Thomas Leurent, the CEO of the energy-tech firm Akselos, provides feedback on the climate change debate at the World Economic Forum in Davos.
In 2019, Greta Thunberg was a relative unknown when she spoke at Davos. A year later, she has global recognition and has become a figurehead for those sounding the alarm about the global climate crisis.
This article was originally published in Power Engineering International Issue 2 -2020, a supplement in Smart Energy International.
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But this year she was just one of many voices trying to galvanise action to save our planet, and together these voices very much meant that Davos 2020 felt like a climate change conference. If you looked closely enough, you’d have seen a significant geopolitical sea change. Europe is poised to seize the opportunity to become the global leader on climate change, as it partners with the global tech community to address the greatest challenge of our time.
Follow the leader
The intention was clear even before the conference began, with the European Commission announcing its Just Transition Fund (JTF) which aims to raise and organise capital worth €100 billion. The money will target carbon-intensive regions and industries across Europe, helping them to migrate towards greener industries while retaining economic prosperity. The European Union’s goal will be to unleash a wave of innovation similar to that created by DARPA and other US Government agencies in the post-war period.
More broadly, the feeling from a number of sessions is that the EU is looking to use its leverage as a ‘regulatory superpower’ to affect global change. Although the EU itself is only responsible for 9% of global emissions, several speakers argued that because of the EU’s economic might, any new Europe-wide legislation would likely cause others to follow suit. The introduction of GDPR indeed suggests that, if the EU brings in more stringent requirements for nations and businesses, other countries could move to maintain regulatory alignment rather than force companies to navigate multiple frameworks across borders.
There was also talk about how energy firms are already looking to pre-empt new regulatory measures, with discussions focusing on initiatives such as Occidental’s ‘carbon negative oil’ (by injecting more CO2 in the Permian Basin than the oil will generate) and their investment in the carbon-negative biotech firm, Cemvita Factory. Cemvita aims to remove a gigaton of carbon from the atmosphere over the next decade. And, while challenges remain about how to scale such technology, it offers a snapshot of the type of green investments energy companies are already making, as well as the type of innovation the EU is looking to encourage with the JTF.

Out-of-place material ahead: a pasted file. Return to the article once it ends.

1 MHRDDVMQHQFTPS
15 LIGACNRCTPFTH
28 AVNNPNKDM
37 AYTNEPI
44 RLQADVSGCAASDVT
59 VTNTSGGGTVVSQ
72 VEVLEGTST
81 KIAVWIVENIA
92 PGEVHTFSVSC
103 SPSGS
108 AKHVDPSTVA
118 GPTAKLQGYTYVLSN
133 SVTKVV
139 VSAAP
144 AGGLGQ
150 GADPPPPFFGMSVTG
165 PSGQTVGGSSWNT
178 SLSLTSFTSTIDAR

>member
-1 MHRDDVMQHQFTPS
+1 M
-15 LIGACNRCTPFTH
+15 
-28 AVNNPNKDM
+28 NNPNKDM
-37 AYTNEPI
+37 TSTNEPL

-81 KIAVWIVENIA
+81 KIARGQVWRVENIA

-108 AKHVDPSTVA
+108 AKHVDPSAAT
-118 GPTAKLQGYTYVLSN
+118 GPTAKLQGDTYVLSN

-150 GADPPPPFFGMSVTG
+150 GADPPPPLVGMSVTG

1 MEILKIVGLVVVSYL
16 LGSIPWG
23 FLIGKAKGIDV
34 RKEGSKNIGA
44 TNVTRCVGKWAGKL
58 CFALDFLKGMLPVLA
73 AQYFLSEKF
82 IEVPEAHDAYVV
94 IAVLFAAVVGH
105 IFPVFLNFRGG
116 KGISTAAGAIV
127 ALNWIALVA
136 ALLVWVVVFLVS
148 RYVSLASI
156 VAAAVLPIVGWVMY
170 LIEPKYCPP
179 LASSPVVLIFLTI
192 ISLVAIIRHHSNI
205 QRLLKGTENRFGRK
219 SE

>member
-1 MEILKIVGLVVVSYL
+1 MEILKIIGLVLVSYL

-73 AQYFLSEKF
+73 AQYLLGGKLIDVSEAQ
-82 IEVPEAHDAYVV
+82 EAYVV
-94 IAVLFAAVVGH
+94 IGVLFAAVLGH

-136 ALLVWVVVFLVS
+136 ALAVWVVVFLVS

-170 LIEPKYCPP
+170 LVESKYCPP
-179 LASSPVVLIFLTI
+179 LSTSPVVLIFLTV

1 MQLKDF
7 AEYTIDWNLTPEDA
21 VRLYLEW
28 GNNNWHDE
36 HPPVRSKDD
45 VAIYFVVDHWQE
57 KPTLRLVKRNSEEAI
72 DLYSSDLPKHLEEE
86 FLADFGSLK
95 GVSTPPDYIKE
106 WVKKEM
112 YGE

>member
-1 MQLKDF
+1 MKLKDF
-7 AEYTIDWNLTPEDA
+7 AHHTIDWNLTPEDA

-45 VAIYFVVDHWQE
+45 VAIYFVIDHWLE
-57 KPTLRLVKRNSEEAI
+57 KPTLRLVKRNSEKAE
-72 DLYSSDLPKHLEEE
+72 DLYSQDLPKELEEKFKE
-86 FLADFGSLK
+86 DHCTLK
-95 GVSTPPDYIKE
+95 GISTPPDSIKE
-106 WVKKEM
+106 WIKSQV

Looking for America
The primary reason that the EU is looking to take on the role of global climate leader is that the US federal government has abdicated its position and has instead chosen to direct its focus on strengthening its economy at all costs. While several US states and municipalities remain committed to meeting their obligations under the Paris Climate Agreement, there is a substantial void at the federal level.
However, that isn’t to say that the US doesn’t retain a vital role in the fight against climate change. Despite the European Commission’s JTF announcement, the US private sector is still the best option for green tech investment. In 2019, US funding for green tech was ten times that of the biggest European nation, and we should expect to see American VCs play a critical role in helping grow and scale companies with vital green innovations.
The mood in Davos was focused on a single topic like never before, with the pressure to act on carbon emissions higher than ever before.
This will result in action from all corners of our economy; but in the energy sector, those slowest to act will be found out all the quicker – making proactivity something of an asset all of its own.
About Thomas Leurent
Thomas Leurent is the CEO and co-founder of Predictive Digital Twin pioneer, Akselos. He’s based in the company’s global headquarters in Lausanne, Switzerland. An MIT alumnus, Thomas has spent the past seven years building Akselos into the digital transformation disruptor that it is today. The company has operations in Europe, the US, and Southeast Asia. Akselos’ most recent funding round involved Shell Ventures and Innogy Ventures.